Products & Technology

Owning the Loop

Remote patient monitoring is the norm in some corners of HME, and providers have worked to create a 'loop' of data for their referral partners. The question is, will other developments in connected care break that loop wide open?

remote patient monitoringBig data. The Internet of things. Artificial intelligence. Machine learning. These tech terms get thrown around in all corners of our lives these days, and that includes healthcare. With wearable health devices, to smartphones, to connected home products having grown commonplace, it’s no surprise that home medical equipment is becoming part of that landscape.

In fact, it can safely be argued that HME helped chart some of that territory. For years now, we’ve seen PAP devices in the sleep therapy market report back near real-time information to cloud-based remote patient monitoring (RPM) systems. This provides a number of benefits: it improves patients’ care; it helps physicians and other stakeholders show to payers know therapy is happening; and it lets providers differentiate to their referral partners as the expert product resource that can make this happen. Consider it a win for patients, referrals, payers, and HME providers.

But as big a trend as remote patient monitoring is in the HME world, it’s only one component of a much larger evolution occurring across healthcare when it comes to connected health, patient monitoring and healthcare data.

Picture this: A child repeatedly coughs through the night. A device similar to an Amazon Echo hears the coughing and alerts the parents via a baby monitoring-style app. Well, different coughs have different sounds, so an AI app is able to determine if the cough is viral or bacte-rial. The device asks mom and dad if they want to order some flu medicine. The same scenario plays out in households with similar devices in the local area, and other apps forewarn physicians, schools, senior centers, etc.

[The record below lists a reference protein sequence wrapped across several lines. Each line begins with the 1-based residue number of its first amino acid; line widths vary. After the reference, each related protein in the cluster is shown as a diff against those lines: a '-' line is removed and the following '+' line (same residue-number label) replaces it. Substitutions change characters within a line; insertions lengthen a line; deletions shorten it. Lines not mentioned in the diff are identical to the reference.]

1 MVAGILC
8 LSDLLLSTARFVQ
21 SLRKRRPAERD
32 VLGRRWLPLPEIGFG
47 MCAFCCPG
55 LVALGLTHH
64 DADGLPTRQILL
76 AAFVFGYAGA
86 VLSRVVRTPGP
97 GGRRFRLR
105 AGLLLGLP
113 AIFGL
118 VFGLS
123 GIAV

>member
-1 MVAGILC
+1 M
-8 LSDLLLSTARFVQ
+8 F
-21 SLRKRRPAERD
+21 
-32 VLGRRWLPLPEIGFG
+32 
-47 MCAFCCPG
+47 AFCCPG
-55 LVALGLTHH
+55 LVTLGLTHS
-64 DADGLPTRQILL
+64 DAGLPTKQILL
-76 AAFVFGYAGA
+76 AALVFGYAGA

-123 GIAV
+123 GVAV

This concept was described by Jeff Cribbs, a vice president of research for the Gartner Industries Research group, in his keynote at the June VGM Heartland event, and it speaks to a very attainable and foreseeable health future using here-and-now technology.

So, throwing RPM into such a future isn’t hard to imagine at all. For instance, a remote moni-toring system for sleep therapy patients could integrate all sorts of other health metrics and data on daily activities to get a complete picture of how patients are managing their overall health as it relates to sleep apnea.

The question is, what will be the give and take between what’s happening now in the HME industry, and what’s happening in other corners of healthcare? Moreover, how will this impact HME providers businesses and the care they help facilitate in the process?

WHERE WE STAND

Bearing that in mind, let’s briefly review where RPM has come in its quick development. Remote patient monitoring is a capability well known and long enjoyed by providers of sleep therapy solutions. In a remote patient monitoring care continuum, PAP devices can monitor patient performance and feed that data back to care management systems that physicians can use to see unique health events and tweak care. Those devices can also connect with personal apps that patients use to better manage their care.

Moreover, those devices also help demon-strate patients’ therapy compliance and prog-ress, which is critical in terms of reimbursement. Physicians and clinical staff can demonstrate that patients are sticking with their therapy and benefitting from it, so the payer should continue to fund use of the device. The HME provider, the referral partner, and certainly the patient all benefit from that. So much so that the model has become the norm.